Oct 25, 2013
It always puzzles me when people dismiss homosexuality, or frankly, any particular human behavior, as “unnatural.”
It puzzles me because people who hold this view are not thereby saying that homosexuality is physically impossible. Indeed, its physical possibility is a necessary pre-condition of its being either denounced or proscribed. But this then begs the question:
How can something that is physically possible be “unnatural”?
In other words, if a particular behavior can be observed in the natural world, we must admit of its “naturalness.” Since sexual interactions occur between members of the same sex in at least one species (ours), and possibly others, homosexuality is, ipso facto, natural.
So what is really going on when humans claim that a particular human behavior goes “against nature”?
Well, first, they are claiming that there is a set “human nature” and that certain behaviors pertain to this nature while others represent deviations from it.
The problem here lies not in the fact that “human nature” is a myth—it is undeniable that certain behaviors are extremely common among humans and others exceedingly rare—but that ANY manifest human behaviors are “naturally” occurring and thus, even when rare, have to belong to the set of natural (i.e., possible in nature) human behaviors.
That is, the only “unnatural” human behaviors would, by definition, be behaviors never exhibited by humans in nature.
Illness as Metaphor
The softer version of “against nature,” however, is “symptomatic of disease,” and there certainly are those who believe that homosexuality is an “illness.” The first problem with this line of thought is that this illness must needs be considered behavioral rather than physiological.
As soon as it is relegated to the realm of mental or character disorders without a physiological underpinning, however, difficult questions arise. Because this is a behavior that does not endanger the physical organism and, indeed, seems to only offend certain normative preconceptions, there would seem to be a high likelihood that pathologizing homosexuality bespeaks a cultural bias rather than a clinical insight.
(Note: The medical argument against homosexuality is the most insidious because it relies on medicine’s claim of scientificity: “This isn’t [mere] prejudice. It is simply a diagnosis.” While the utter lack of consensus in the medical community around either the etiology of homosexuality or, frankly, whether it should be considered a pathology or aberration in the first place, would seem to indicate that the days of “homosexuality is an illness” are numbered. Whether that is actually the case, of course, depends on whether or not medicine, as a rational, scientific system, is capable of self-correction based on the evidence, as it claims to be, or whether it is, as Foucault suggested, a modern mode of social control.)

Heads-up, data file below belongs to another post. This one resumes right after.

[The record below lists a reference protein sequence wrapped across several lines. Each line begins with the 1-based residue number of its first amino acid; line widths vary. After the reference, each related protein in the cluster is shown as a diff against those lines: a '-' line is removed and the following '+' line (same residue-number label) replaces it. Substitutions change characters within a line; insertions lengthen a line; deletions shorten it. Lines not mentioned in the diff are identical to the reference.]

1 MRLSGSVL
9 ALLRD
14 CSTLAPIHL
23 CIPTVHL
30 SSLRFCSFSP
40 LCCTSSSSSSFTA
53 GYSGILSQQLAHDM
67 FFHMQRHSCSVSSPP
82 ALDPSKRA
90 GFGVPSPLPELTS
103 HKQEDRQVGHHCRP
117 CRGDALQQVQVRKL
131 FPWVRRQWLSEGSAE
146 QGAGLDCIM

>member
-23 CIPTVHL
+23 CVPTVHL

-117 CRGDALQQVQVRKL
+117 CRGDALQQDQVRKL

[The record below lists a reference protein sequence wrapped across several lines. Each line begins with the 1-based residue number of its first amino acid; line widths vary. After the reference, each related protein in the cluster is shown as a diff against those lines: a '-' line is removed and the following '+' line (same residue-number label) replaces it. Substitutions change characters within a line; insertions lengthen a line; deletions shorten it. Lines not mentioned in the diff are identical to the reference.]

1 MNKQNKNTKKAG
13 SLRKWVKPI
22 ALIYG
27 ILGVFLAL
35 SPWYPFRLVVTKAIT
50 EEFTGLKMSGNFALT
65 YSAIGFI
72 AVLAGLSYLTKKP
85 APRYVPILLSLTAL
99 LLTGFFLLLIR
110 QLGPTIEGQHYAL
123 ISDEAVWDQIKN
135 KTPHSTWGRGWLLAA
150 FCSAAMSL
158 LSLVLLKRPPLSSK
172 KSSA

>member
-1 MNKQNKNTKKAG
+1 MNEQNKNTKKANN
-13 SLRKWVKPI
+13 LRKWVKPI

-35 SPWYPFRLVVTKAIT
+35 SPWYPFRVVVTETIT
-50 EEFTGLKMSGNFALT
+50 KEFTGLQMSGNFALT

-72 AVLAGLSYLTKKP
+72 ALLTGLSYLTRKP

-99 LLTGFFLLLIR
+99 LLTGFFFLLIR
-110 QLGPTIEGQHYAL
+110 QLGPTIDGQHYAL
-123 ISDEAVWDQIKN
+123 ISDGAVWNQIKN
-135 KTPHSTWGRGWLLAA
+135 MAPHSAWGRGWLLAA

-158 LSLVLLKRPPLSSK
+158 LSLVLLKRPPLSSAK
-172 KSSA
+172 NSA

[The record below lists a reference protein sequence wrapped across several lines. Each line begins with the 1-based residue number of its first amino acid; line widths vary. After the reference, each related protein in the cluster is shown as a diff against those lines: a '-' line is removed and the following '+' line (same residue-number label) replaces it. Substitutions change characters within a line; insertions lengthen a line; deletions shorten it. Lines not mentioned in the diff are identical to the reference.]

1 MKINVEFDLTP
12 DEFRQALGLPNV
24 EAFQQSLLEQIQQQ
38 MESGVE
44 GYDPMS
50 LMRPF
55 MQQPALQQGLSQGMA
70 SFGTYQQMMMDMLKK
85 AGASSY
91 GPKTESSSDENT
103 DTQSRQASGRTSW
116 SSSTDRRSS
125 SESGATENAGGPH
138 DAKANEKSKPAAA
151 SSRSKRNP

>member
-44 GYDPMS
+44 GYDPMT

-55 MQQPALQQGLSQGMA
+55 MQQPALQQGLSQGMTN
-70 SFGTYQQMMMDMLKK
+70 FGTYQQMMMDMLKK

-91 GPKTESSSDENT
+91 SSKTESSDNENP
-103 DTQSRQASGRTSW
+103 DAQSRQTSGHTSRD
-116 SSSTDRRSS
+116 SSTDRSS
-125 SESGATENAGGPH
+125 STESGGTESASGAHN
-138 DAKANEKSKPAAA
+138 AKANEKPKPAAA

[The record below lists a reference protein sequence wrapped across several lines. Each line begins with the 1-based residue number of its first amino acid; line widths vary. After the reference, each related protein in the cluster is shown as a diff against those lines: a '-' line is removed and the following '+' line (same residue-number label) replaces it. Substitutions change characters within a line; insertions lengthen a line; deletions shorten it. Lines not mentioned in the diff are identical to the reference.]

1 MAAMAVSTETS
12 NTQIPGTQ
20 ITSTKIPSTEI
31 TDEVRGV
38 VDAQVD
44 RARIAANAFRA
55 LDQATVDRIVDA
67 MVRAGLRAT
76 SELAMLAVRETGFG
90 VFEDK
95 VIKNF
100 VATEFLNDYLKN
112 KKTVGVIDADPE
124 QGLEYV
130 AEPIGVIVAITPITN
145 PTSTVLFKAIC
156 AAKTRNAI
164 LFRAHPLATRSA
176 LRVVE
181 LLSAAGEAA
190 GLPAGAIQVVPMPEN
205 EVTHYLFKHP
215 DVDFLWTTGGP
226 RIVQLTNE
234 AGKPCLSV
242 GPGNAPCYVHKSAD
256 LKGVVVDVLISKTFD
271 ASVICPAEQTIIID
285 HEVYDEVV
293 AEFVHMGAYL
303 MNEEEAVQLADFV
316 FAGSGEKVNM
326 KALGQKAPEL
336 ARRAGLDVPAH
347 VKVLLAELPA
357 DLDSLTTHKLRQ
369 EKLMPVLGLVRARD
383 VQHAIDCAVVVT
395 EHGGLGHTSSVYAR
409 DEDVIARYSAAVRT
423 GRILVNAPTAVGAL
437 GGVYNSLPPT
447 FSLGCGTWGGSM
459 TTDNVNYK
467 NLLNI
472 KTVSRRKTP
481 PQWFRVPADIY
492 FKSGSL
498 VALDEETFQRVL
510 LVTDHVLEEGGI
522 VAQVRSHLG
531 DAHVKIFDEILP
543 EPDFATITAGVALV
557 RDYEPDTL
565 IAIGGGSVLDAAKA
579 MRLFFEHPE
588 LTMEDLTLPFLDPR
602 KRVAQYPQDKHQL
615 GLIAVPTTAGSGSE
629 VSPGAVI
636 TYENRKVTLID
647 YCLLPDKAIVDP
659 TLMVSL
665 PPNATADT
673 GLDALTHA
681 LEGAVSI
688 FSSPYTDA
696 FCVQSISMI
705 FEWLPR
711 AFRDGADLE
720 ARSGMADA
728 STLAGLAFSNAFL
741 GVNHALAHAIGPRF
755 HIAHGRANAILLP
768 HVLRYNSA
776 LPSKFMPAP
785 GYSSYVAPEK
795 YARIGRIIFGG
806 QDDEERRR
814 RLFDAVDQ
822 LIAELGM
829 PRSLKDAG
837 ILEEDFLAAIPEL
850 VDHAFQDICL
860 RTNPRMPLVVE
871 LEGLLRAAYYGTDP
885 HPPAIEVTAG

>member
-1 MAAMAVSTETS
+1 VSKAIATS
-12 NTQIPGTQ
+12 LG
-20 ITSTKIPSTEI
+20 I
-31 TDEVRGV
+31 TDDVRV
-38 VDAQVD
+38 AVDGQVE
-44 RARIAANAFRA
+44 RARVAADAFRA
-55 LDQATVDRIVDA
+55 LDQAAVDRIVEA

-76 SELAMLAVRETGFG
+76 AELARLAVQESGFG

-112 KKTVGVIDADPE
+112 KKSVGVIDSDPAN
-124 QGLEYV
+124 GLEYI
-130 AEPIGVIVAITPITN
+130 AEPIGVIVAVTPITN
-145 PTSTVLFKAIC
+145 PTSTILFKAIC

Which brings us to the second problem: the metaphorical nature of the assumption. Since a physiological basis for homosexuality is not forthcoming or, I suspect, impossible to adduce, describing it as “an illness” is really just a way to say that it is a behavior that should be controlled or eliminated because it poses a threat not to a physiological order, but to a particular social order, a social order, moreover, bent on controlling humans by arbitrarily labeling natural (in the sense of “occurring in nature”) behaviors unnatural.
The True Metaethical Conundrum
In the end, of course, it’s not about nature.
Instead, it’s about the simple fact that the ethical world and the physical (material) world are not the same. The physical world pre-exists the ethical world and, in point of fact, the latter is entirely dependent on the former (unless you are a Platonist, I suppose).
This can be difficult to grasp and accept, especially if you want to believe in moral absolutes or the unassailability of norms handed down by a deity. But, as I said above, it only makes sense to claim that certain actions are right and others wrong if the actions precede these appellations. This means that right and wrong are not inscribed in the fabric of things but, rather, ascribed to it.
Which, of course, implies the appalling amorality of the physical.
Image Source: Michael Coghlan